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The credibility of sexual abuse allegations: Child sexual abuse, adult rape, and sexual harassment

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Abstract

Allegations and denials of sexual abuse often occur in a context in which there is rarely decisive evidence. The present study investigated the credibility of allegations of three kinds of sexual abuse—child sexual abuse, adult rape, and sexual harassment—that also contained a denial by the alleged perpetrator. Perceptions of fair punishment were investigated for the perpetrator if he did actually commit these acts and for the accuser if she was lying. Results indicated that allegations were generally rated in the credible direction. Allegations of child sexual abuse were rated more credible than allegations of rape or sexual harassment. Females found all allegations more credible than males. Males were more likely to believe allegations in the child sexual abuse condition than either the rape or sexual harassment conditions. Females were more likely to believe sexual harassment allegations. Punishments were generally the most severe for child sexual abuse, and psychotherapy was a popular disposition for both perpetrators and those making false allegations.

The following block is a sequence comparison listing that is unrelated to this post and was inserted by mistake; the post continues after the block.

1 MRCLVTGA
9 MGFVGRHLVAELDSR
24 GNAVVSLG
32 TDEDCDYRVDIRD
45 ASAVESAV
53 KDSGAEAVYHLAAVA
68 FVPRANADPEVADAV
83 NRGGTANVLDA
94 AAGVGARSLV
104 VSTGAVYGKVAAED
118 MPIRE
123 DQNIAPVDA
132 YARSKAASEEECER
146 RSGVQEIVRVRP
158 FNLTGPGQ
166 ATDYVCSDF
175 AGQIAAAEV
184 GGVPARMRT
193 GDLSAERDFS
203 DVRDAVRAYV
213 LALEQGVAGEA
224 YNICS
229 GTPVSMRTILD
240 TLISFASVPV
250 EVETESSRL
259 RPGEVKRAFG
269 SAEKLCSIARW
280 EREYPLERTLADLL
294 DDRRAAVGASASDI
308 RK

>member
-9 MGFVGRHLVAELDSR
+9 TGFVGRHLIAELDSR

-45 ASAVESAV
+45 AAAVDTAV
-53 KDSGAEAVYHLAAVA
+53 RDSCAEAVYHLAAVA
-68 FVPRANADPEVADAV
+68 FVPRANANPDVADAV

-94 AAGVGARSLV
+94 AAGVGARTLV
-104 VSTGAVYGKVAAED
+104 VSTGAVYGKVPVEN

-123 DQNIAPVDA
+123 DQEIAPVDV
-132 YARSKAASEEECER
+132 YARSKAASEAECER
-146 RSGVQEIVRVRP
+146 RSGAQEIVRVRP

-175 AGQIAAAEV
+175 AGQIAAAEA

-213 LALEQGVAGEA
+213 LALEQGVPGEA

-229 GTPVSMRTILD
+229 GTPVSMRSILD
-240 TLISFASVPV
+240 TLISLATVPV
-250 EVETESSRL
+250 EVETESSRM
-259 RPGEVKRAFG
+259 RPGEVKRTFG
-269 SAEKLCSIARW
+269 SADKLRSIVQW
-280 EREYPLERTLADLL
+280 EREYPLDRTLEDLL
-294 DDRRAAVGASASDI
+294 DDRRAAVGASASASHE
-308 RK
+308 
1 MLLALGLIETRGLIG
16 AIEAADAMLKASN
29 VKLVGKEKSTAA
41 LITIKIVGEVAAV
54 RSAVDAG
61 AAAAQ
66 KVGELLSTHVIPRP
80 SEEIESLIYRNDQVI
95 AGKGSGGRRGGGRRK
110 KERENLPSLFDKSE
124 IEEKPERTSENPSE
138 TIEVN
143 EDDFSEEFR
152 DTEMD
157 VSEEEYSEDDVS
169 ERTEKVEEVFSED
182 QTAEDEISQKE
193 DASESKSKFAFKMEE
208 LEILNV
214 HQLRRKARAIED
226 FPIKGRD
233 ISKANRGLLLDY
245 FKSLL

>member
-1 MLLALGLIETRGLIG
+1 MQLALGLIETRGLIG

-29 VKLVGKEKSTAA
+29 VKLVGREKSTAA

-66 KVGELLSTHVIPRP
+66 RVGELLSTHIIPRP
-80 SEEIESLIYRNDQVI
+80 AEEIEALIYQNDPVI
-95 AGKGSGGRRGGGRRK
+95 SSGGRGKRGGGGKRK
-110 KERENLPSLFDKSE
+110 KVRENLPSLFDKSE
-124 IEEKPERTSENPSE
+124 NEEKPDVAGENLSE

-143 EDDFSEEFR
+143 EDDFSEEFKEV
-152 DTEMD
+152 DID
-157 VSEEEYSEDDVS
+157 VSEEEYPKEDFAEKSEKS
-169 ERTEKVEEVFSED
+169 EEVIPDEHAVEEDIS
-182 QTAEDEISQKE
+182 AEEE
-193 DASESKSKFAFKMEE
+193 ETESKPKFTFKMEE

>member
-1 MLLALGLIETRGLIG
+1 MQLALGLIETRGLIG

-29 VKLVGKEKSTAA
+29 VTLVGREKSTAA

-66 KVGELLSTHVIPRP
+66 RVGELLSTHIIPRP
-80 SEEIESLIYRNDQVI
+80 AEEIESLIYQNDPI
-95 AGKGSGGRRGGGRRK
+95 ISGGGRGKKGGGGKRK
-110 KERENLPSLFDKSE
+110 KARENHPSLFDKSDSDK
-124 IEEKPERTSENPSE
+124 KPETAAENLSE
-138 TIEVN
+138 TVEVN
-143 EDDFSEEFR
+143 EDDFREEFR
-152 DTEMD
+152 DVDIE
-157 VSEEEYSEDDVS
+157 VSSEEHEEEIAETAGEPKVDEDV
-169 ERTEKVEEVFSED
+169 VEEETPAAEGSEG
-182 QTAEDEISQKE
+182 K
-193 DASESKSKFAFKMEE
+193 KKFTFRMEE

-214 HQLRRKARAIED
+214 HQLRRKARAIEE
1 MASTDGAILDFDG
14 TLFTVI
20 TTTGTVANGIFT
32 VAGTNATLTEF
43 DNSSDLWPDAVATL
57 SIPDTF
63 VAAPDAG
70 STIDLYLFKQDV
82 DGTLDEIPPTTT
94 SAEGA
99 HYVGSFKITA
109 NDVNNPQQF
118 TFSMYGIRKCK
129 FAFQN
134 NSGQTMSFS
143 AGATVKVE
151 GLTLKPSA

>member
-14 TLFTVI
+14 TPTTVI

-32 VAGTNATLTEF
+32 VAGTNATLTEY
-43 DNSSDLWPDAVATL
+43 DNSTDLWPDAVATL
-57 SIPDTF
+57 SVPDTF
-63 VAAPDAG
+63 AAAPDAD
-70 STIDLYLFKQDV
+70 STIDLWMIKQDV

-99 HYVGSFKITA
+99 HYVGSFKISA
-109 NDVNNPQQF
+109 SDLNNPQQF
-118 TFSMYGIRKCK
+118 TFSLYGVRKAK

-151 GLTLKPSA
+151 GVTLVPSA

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References

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O'Donohue, W., O'Hare, E. The credibility of sexual abuse allegations: Child sexual abuse, adult rape, and sexual harassment. J Psychopathol Behav Assess 19, 273–279 (1997). https://doi.org/10.1007/BF02229021

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Key words

  • child sexual abuse
  • rape
  • sexual harassment
  • credibility